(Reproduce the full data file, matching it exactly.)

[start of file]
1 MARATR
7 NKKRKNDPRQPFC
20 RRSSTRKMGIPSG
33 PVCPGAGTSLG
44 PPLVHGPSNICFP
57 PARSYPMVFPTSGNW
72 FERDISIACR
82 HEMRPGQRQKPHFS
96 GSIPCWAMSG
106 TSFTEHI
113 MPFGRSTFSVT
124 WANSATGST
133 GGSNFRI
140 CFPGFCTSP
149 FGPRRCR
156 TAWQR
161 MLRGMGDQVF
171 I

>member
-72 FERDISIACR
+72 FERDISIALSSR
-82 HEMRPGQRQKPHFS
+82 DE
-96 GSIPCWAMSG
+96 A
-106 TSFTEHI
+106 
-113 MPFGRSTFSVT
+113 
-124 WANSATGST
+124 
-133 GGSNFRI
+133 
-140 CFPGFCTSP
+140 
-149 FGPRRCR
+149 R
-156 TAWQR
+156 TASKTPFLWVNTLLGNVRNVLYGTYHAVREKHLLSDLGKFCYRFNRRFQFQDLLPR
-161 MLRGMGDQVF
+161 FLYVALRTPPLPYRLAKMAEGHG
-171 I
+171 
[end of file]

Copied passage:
1 MARATR
7 NKKRKNDPRQPFC
20 RRSSTRKMGIPSG
33 PVCPGAGTSLG
44 PPLVHGPSNICFP
57 PARSYPMVFPTSGNW
72 FERDISIACR
82 HEMRPGQRQKPHFS
96 GSIPCWAMSG
106 TSFTEHI
113 MPFGRSTFSVT
124 WANSATGST
133 GGSNFRI
140 CFPGFCTSP
149 FGPRRCR
156 TAWQR
161 MLRGMGDQVF
171 I

>member
-72 FERDISIACR
+72 FERDISIALSSR
-82 HEMRPGQRQKPHFS
+82 DE
-96 GSIPCWAMSG
+96 A
-106 TSFTEHI
+106 
-113 MPFGRSTFSVT
+113 
-124 WANSATGST
+124 
-133 GGSNFRI
+133 
-140 CFPGFCTSP
+140 
-149 FGPRRCR
+149 R
-156 TAWQR
+156 TASKTPFLWVNTLLGNVRNVLYGTYHAVREKHLLSDLGKFCYRFNRRFQFQDLLPR
-161 MLRGMGDQVF
+161 FLYVALRTPPLPYRLAKMAEGHG
-171 I
+171 